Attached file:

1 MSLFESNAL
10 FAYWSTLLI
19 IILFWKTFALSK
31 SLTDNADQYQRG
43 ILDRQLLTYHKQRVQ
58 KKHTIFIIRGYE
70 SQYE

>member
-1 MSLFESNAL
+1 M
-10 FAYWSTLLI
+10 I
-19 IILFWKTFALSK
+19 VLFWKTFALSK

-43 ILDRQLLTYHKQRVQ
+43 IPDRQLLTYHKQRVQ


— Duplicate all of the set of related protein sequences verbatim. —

1 MSLFESNAL
10 FAYWSTLLI
19 IILFWKTFALSK
31 SLTDNADQYQRG
43 ILDRQLLTYHKQRVQ
58 KKHTIFIIRGYE
70 SQYE

>member
-1 MSLFESNAL
+1 M
-10 FAYWSTLLI
+10 I
-19 IILFWKTFALSK
+19 VLFWKTFALSK

-43 ILDRQLLTYHKQRVQ
+43 IPDRQLLTYHKQRVQ